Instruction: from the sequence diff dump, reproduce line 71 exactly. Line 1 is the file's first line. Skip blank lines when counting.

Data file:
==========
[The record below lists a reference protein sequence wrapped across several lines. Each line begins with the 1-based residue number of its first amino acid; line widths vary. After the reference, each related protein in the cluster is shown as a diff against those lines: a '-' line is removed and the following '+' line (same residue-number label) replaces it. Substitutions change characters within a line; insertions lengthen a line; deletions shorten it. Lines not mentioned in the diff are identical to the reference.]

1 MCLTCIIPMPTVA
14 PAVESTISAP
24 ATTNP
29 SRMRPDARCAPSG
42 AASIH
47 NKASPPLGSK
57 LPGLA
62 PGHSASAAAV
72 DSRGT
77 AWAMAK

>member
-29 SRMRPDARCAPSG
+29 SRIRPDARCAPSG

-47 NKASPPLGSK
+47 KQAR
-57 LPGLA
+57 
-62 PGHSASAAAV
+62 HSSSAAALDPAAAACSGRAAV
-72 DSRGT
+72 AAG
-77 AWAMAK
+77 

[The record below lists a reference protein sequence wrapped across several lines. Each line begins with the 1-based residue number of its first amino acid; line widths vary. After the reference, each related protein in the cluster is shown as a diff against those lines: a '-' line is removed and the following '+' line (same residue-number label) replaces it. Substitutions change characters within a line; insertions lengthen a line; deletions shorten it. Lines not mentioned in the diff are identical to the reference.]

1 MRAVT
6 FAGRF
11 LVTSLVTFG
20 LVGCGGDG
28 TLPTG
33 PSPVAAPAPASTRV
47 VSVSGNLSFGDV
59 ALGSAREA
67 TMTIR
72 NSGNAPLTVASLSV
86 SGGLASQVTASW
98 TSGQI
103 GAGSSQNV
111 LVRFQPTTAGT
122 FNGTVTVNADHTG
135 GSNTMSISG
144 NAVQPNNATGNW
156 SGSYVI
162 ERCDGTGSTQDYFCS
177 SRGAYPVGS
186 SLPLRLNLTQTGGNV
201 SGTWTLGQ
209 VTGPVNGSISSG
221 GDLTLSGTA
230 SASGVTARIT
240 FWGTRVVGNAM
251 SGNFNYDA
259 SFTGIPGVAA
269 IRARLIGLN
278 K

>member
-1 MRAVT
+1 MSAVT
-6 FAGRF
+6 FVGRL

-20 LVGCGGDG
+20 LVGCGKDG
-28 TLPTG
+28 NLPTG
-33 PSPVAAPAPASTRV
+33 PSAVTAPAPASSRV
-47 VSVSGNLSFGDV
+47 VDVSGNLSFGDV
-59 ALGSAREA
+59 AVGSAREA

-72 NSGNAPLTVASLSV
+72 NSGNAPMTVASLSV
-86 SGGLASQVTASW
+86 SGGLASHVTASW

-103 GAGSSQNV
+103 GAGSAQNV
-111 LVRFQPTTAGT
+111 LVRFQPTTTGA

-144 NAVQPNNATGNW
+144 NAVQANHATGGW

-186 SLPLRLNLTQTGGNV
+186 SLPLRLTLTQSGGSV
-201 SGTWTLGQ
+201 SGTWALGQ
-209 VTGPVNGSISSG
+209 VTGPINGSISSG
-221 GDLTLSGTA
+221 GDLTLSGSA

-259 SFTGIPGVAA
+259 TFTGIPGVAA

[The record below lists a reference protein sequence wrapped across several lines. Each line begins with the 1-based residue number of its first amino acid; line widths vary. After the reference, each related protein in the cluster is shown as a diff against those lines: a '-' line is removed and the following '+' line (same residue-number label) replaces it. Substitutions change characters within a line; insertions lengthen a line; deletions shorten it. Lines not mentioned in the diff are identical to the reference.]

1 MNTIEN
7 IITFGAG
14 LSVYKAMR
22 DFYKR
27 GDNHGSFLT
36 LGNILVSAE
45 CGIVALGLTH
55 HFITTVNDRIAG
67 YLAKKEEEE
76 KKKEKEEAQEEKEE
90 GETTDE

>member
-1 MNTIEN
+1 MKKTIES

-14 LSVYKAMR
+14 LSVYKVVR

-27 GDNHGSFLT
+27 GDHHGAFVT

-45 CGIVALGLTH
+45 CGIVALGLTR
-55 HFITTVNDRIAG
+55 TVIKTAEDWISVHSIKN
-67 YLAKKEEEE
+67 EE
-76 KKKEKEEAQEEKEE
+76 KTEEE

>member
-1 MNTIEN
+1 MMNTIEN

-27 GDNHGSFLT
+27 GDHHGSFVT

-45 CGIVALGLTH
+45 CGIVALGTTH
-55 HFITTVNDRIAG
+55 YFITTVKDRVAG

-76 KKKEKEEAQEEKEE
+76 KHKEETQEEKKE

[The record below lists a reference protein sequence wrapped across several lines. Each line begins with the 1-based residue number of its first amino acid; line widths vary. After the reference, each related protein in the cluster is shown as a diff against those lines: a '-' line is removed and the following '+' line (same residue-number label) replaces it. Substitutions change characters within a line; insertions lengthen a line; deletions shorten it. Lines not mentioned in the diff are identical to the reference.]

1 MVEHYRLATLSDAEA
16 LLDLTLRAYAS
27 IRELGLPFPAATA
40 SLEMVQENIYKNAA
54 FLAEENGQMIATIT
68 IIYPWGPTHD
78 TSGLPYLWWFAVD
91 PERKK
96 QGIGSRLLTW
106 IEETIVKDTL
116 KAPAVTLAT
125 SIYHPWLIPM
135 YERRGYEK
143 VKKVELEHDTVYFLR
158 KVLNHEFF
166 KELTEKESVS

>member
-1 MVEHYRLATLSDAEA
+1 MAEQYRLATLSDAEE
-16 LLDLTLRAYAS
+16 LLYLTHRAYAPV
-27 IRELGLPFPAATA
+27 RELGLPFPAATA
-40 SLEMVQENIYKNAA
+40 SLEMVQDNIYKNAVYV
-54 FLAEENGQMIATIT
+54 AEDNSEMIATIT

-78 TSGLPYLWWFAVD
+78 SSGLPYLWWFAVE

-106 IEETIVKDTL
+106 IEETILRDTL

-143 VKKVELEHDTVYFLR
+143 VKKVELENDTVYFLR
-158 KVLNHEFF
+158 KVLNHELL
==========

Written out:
-72 NSGNAPLTVASLSV